More and more owners are starting to incorporate herbal pet care into their dogs’ diets and lifestyle, either as preventive medicine or to treat a number of ailments. “I think that as owners gravitate towards leading more organic lifestyles themselves, this trickles down to the lifestyle they strive to provide for their pets,” says Dr. Rachel Barrack, DVM, a licensed veterinarian certified in both veterinary acupuncture and Chinese herbology. “Hence the growing interest in acupuncture and herbal pet care supplements—used either in lieu of or in conjunction with conventional Western therapies.”
Herbal Pet Care Supplements for Ongoing Support
So, are herbs good for dogs? Like humans, dogs sometimes need a little help to get through the day. If your dog is feeling a little under the weather, dealing with the aches of getting older or experiencing tummy trouble, herbs can help him feel better and get back to optimal health.
For example, if your dog suffers from allergies, you can try something like Animal Essentials Seasonal Allergy Herbal Formula Dog & Cat Supplement, which contains nettle leaf, licorice root and other herbs that can provide seasonal allergy relief. Stinging nettle has been used for centuries in humans to treat hay fever and allergies, and to reduce inflammation, so it’s no surprise that it is one of the herbs that is good for dogs.
If you have a senior dog, you can try natural pet care products that support senior health. Animal Essentials Senior Support Herbal Formula Dog & Cat Supplement contains milk thistle to protect the liver, ginkgo biloba to enhance brain function, and dandelion root to promote normal digestion.
Herbsmith Sound Dog Viscosity Joint Support Powder Dog & Cat Supplement is a good herbal pet care supplement for joint health. This formula combines glucosamine, chondroitin, MSM, hyaluronic acid and four herbs to help maintain joint fluid, cartilage and connective tissues and to reduce inflammation.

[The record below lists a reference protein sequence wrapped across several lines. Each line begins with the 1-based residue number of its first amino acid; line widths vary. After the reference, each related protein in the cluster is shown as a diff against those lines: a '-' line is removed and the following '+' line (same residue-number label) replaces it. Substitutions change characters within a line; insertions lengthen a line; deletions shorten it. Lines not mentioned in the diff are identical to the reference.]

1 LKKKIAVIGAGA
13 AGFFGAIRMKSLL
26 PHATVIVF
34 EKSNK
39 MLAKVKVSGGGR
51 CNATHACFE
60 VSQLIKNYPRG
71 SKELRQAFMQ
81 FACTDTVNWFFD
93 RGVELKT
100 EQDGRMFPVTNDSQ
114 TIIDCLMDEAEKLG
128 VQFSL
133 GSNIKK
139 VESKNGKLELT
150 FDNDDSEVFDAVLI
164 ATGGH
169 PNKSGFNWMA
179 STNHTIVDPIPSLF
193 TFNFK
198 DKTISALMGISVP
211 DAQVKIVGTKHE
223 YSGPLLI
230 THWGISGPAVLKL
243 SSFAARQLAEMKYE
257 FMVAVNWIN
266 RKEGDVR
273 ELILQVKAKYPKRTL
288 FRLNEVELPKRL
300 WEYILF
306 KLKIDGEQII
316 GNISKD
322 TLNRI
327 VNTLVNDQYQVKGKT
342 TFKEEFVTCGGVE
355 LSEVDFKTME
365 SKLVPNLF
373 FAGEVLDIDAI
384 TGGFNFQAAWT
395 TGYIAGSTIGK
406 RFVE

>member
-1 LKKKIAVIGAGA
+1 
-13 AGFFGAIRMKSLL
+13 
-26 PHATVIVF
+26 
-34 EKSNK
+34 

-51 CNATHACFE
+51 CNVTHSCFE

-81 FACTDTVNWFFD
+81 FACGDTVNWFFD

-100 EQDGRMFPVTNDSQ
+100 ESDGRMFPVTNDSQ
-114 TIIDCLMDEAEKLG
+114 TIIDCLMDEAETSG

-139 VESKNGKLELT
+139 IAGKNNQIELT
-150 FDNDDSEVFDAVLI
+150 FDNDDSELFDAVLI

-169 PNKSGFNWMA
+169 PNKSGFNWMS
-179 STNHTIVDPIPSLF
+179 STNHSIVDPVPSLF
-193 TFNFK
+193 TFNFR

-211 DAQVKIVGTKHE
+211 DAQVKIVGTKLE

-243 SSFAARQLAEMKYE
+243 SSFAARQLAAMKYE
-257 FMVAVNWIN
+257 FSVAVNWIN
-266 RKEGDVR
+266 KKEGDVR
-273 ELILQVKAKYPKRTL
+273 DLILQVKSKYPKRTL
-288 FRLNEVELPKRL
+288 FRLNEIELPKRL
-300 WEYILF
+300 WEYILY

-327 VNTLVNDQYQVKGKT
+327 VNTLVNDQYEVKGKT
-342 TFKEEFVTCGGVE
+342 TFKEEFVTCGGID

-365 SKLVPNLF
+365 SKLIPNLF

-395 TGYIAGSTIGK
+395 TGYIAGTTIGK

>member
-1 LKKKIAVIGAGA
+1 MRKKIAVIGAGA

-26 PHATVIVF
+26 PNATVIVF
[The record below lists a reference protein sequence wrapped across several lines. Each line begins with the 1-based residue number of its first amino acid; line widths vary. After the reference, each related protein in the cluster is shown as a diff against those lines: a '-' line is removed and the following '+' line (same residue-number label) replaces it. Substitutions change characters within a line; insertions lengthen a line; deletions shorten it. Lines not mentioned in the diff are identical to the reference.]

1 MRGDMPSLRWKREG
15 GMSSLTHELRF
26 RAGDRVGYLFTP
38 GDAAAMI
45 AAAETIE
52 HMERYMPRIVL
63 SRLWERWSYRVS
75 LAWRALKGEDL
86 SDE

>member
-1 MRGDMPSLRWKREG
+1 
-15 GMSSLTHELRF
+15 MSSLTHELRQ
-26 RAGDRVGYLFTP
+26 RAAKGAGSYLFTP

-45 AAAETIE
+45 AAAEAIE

Herbs to Treat Specific Ailments
Certain herbs and nutrients are an ideal choice for natural pet care if your dog is recuperating from an illness or surgery. Milk thistle, for example, has been known to restore liver function, while spirulina can improve the immune system. There are many studies confirming the health benefits of milk thistle, a weed with powerful anti-inflammatory properties that can help with liver disease, liver damage and gallbladder disorders. You can find both of these herbs in Dr. Harvey’s E-Mune Boost Herbal Dog Supplement.
Are Herbs Safe for Dogs?
Administering Herbal Pet Care Products
Herbal supplements come in many forms and types, and there’s usually no “best option” regarding effectiveness. “I prescribe herbs in capsule, powder or tablet form, as I find that these are the most readily ingested and digested,” Dr. Barrack says. Some pets have no trouble swallowing a tablet hidden inside a piece of food, while others are masters at finding and spitting out any pills—in which case, they would do much better with powder or even liquid supplements.
Choosing the Right Supplement Safely
Natural pet care supplements should always be thought of as medications, as they are used for medicinal purposes, according to Dr. Barrack. Some herbs can have side effects or can be too harsh for a dog whose health is already compromised.
Talking to a veterinarian is always important before you start providing herbal pet care. “It is especially important to consult with your veterinarian regarding all herbs and medications to ensure they are working synergistically and not against each other,” Dr. Barrack says. “Some herbs can be contraindicated with specific Western medications; hence, proper knowledge is paramount,” says Dr. Barrack. While side effects are often minor when giving your pet herbal supplements, he might experience appetite changes and/or gastrointestinal upset, so consulting with your vet is important to know how to address those issues if they come up.
Diana Bocco is a full-time writer and adventurer who has written for National Geographic, DiscoveryChannel.com, Yahoo! and Marie Claire. Diana has lived in five countries and taken her rescued dogs along to each one of them.